A Two Part Post, Part II: Expansive


Today I played a good game of Dominion Intrigue with my arch-nemesis.  Fortunately I ended the game at 2 points above my opponent for the win, but this was my first time playing with any Dominion expansion.  One thing I noticed, in general, about the expansion.  While the core game has actions that are, mostly, +1 Action or +2 cards, simple stuff like that with an occassional card that requires a full sentence to explain its purpose, Intrigue’s cards are filled with “Choose between this” or “Do this.  If this happens, then do this, otherwise do this.”  In short, the game builds on core concepts we already know, and twists them up, adding complication and variety.

I think that’s awesome.  It’s one of the coolest things about the world of Euro- or Hobby gaming.

The idea of expansion packs for a board game was nearly insane to me when i first heard about it, but they can do amazing things to bring players into a deeper, more complex gaming experience gradually.  To take a classic example, Settlers of Catan;  you have the base game, and the expansion for 5-6 players.  While this seems a little bit like a marketing scheme to make us pay more money, there’s actually a logic to it.  Since a 3-4 player map is far too small to fit 5-6 players, and a 5-6 player map is far too large for a balanced 3-4 player game, having the 5-6 player set as an expansion clearly defines the lines for these too maps.  There’s no confusion on how to set up the map when you open the 3-4player box – you don’t have to figure out which setup is which.  It’s just there.  You learn the basics with 3-4players, and then it expands naturally with the 5-6player expansion.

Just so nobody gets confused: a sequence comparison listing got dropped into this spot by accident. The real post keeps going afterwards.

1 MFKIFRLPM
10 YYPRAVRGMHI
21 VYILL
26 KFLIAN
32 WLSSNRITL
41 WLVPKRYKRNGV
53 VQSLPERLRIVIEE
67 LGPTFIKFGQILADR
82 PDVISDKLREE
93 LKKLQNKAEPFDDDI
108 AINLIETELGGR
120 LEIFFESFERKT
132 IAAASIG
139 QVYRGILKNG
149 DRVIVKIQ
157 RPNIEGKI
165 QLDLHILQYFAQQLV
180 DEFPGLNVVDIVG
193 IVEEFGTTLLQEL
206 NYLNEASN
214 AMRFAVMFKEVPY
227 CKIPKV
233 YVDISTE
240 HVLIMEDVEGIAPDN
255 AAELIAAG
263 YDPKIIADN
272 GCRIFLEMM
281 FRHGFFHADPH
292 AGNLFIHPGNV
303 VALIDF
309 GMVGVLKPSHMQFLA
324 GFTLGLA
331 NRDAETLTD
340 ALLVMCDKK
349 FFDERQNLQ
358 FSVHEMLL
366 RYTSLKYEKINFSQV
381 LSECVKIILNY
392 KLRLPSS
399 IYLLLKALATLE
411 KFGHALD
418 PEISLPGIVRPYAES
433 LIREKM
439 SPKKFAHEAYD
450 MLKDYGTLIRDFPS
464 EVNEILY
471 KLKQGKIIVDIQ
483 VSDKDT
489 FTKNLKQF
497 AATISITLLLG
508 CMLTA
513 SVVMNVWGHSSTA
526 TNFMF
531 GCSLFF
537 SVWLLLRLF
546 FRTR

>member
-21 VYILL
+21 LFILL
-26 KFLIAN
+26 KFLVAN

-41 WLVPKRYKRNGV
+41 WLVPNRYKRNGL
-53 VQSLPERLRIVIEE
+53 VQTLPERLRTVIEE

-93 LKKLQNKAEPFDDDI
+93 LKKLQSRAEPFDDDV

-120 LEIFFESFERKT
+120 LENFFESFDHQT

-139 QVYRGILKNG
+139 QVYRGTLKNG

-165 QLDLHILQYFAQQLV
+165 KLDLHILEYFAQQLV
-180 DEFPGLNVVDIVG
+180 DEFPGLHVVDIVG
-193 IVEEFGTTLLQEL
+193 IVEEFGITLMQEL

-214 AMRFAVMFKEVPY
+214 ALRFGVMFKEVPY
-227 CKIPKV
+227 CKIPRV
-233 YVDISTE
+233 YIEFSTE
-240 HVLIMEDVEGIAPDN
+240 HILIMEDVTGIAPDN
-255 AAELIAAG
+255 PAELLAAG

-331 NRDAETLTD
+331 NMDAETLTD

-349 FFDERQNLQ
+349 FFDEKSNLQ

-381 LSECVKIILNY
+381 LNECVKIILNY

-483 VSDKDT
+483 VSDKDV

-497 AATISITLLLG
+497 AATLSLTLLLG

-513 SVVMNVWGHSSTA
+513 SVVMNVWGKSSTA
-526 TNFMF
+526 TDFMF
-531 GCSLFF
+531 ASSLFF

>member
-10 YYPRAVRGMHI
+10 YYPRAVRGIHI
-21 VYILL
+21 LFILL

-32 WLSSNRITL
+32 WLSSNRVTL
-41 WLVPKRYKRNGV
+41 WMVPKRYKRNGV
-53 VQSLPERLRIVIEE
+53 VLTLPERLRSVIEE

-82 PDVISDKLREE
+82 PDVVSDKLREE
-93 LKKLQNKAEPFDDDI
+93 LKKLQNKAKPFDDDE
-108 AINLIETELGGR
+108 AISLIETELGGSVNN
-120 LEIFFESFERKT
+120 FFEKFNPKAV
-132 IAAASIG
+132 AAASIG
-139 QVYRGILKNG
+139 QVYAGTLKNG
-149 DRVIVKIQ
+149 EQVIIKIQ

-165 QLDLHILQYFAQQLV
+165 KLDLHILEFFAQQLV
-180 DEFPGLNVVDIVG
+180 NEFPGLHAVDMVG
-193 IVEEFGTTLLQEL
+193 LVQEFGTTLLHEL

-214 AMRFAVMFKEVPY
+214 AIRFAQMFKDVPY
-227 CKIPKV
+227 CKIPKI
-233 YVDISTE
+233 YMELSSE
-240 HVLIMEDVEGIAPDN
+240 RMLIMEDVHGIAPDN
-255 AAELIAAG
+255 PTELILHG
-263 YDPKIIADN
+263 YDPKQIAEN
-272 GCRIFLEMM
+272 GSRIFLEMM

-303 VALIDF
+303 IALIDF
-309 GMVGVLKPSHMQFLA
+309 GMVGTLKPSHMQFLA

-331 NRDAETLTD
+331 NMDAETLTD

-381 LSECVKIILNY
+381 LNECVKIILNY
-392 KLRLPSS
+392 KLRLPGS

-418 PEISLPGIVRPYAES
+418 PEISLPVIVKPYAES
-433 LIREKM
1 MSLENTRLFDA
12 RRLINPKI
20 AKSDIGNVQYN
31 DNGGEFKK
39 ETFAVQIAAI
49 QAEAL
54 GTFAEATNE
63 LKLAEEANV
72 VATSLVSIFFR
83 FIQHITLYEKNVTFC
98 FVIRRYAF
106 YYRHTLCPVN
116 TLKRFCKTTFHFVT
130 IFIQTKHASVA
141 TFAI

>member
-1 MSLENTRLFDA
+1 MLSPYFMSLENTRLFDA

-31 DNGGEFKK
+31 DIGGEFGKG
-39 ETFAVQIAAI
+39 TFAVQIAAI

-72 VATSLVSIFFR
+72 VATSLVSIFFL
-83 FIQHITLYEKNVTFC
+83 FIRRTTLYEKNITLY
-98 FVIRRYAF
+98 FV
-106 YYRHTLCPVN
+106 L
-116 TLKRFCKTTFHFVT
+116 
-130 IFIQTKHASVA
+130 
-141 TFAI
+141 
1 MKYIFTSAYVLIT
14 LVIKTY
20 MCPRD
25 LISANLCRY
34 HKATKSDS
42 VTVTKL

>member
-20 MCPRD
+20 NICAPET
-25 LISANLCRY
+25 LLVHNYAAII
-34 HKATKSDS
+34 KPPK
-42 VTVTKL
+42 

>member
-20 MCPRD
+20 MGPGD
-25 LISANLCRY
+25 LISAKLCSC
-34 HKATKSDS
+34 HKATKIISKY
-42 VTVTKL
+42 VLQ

Then, of course, you have Seafarers, which adds a few new bits of complexity – building ships on water, and the idea of exploration – building the map as you go.  Not a lot of complexity, but it builds on what we’ve already learned in the basic game, adding variety and replayability.  Furthermore, Cities and Knights is essentially a new game entirely.  but, being an expansion, it builds perfectly onto the system we know so well with Settlers.  We don’t have to re-learn an entirely new game.  We simply add a few additional concepts to the mix.  Cities and Knights, as a standalone game, would be very complex, a turn-off to most people.  There’s a lot of little things going on.  But if you know how to play Settlers, many of the basic mechanics are solidified in your mind, and the extras don’t seem like that much to learn.

While “expansion packs” for video games tend to be bloated, overpriced bonus weapons or more-of-the-same missions, rarely adding additional variety to the gameplay itself, expansions for board games often do signficantly more than add additional pretty art.  Many expansion games just add variety or more options to give a game additional replay value, but many other expansions can change a game to an almost completely different game, based on that solid set of core mechanics.  Expansions done right allow us to learn a new game that is simple, fun, and easy to play.  Then they draw us in further to something more complex, challenging our strategies and giving our brains a work out.

If you have never tried expansion packs for games that you own and enjoy playing, you definitely should.  You can experience something new and exciting without having to re-learn an entirely new game.  And as you get used to the added complexity, you might find that you enjoy it, and that could open up an entire new world of games you might never have tried before, put-off by the thickness of the rulebook.